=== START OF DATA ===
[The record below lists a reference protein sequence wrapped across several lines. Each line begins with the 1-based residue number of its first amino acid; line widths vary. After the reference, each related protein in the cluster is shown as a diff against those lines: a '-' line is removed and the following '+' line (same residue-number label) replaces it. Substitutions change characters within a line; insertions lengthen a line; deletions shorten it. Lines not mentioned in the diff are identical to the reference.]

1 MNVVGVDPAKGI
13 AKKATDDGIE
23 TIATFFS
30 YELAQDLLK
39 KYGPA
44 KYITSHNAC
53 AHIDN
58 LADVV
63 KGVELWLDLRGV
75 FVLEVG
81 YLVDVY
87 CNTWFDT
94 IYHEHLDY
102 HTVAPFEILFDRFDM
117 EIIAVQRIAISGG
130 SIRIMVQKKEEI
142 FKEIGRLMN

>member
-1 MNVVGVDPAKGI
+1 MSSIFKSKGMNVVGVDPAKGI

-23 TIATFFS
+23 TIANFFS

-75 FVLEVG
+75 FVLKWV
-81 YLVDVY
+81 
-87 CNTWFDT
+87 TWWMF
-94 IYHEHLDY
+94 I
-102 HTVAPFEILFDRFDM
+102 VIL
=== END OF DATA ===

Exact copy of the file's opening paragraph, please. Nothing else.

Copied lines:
[The record below lists a reference protein sequence wrapped across several lines. Each line begins with the 1-based residue number of its first amino acid; line widths vary. After the reference, each related protein in the cluster is shown as a diff against those lines: a '-' line is removed and the following '+' line (same residue-number label) replaces it. Substitutions change characters within a line; insertions lengthen a line; deletions shorten it. Lines not mentioned in the diff are identical to the reference.]